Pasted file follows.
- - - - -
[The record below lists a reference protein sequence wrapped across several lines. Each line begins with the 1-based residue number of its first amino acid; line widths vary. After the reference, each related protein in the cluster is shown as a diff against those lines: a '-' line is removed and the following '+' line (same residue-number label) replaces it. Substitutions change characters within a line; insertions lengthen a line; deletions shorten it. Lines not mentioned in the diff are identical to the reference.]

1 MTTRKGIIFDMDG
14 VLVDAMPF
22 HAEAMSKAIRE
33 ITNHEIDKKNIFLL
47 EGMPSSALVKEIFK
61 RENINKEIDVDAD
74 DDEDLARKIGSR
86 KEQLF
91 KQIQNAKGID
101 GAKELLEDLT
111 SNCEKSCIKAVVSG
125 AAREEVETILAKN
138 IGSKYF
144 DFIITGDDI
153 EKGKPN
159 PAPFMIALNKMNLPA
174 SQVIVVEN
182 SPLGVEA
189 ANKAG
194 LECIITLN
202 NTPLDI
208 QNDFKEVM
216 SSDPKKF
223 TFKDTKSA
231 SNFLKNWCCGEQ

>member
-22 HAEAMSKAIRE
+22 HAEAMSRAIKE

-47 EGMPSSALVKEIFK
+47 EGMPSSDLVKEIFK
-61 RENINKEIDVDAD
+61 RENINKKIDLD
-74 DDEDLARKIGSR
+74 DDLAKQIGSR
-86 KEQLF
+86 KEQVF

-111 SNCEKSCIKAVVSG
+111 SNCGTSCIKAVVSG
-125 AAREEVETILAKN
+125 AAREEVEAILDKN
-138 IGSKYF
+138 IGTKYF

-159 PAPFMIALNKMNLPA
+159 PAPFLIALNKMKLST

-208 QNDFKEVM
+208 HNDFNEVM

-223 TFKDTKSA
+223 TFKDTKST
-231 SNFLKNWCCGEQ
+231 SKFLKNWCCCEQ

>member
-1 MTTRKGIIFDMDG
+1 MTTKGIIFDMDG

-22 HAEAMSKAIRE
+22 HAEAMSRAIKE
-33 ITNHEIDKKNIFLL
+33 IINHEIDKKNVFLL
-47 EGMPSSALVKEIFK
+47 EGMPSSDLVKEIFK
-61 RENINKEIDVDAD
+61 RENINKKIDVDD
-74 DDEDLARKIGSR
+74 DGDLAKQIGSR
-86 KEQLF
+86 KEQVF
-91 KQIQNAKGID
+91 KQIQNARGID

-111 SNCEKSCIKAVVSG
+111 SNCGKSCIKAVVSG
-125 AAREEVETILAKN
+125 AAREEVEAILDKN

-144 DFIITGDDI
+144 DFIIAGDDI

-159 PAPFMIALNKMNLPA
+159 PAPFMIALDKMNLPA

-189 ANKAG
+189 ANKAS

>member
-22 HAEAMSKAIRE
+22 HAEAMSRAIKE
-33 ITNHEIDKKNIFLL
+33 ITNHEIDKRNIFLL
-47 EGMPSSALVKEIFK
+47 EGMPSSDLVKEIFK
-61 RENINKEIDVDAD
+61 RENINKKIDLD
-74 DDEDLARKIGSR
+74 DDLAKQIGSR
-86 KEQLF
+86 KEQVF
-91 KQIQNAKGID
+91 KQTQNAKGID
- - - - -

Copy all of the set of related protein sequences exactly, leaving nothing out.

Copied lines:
[The record below lists a reference protein sequence wrapped across several lines. Each line begins with the 1-based residue number of its first amino acid; line widths vary. After the reference, each related protein in the cluster is shown as a diff against those lines: a '-' line is removed and the following '+' line (same residue-number label) replaces it. Substitutions change characters within a line; insertions lengthen a line; deletions shorten it. Lines not mentioned in the diff are identical to the reference.]

1 MTTRKGIIFDMDG
14 VLVDAMPF
22 HAEAMSKAIRE
33 ITNHEIDKKNIFLL
47 EGMPSSALVKEIFK
61 RENINKEIDVDAD
74 DDEDLARKIGSR
86 KEQLF
91 KQIQNAKGID
101 GAKELLEDLT
111 SNCEKSCIKAVVSG
125 AAREEVETILAKN
138 IGSKYF
144 DFIITGDDI
153 EKGKPN
159 PAPFMIALNKMNLPA
174 SQVIVVEN
182 SPLGVEA
189 ANKAG
194 LECIITLN
202 NTPLDI
208 QNDFKEVM
216 SSDPKKF
223 TFKDTKSA
231 SNFLKNWCCGEQ

>member
-22 HAEAMSKAIRE
+22 HAEAMSRAIKE

-47 EGMPSSALVKEIFK
+47 EGMPSSDLVKEIFK
-61 RENINKEIDVDAD
+61 RENINKKIDLD
-74 DDEDLARKIGSR
+74 DDLAKQIGSR
-86 KEQLF
+86 KEQVF

-111 SNCEKSCIKAVVSG
+111 SNCGTSCIKAVVSG
-125 AAREEVETILAKN
+125 AAREEVEAILDKN
-138 IGSKYF
+138 IGTKYF

-159 PAPFMIALNKMNLPA
+159 PAPFLIALNKMKLST

-208 QNDFKEVM
+208 HNDFNEVM

-223 TFKDTKSA
+223 TFKDTKST
-231 SNFLKNWCCGEQ
+231 SKFLKNWCCCEQ

>member
-1 MTTRKGIIFDMDG
+1 MTTKGIIFDMDG

-22 HAEAMSKAIRE
+22 HAEAMSRAIKE
-33 ITNHEIDKKNIFLL
+33 IINHEIDKKNVFLL
-47 EGMPSSALVKEIFK
+47 EGMPSSDLVKEIFK
-61 RENINKEIDVDAD
+61 RENINKKIDVDD
-74 DDEDLARKIGSR
+74 DGDLAKQIGSR
-86 KEQLF
+86 KEQVF
-91 KQIQNAKGID
+91 KQIQNARGID

-111 SNCEKSCIKAVVSG
+111 SNCGKSCIKAVVSG
-125 AAREEVETILAKN
+125 AAREEVEAILDKN

-144 DFIITGDDI
+144 DFIIAGDDI

-159 PAPFMIALNKMNLPA
+159 PAPFMIALDKMNLPA

-189 ANKAG
+189 ANKAS

>member
-22 HAEAMSKAIRE
+22 HAEAMSRAIKE
-33 ITNHEIDKKNIFLL
+33 ITNHEIDKRNIFLL
-47 EGMPSSALVKEIFK
+47 EGMPSSDLVKEIFK
-61 RENINKEIDVDAD
+61 RENINKKIDLD
-74 DDEDLARKIGSR
+74 DDLAKQIGSR
-86 KEQLF
+86 KEQVF
-91 KQIQNAKGID
+91 KQTQNAKGID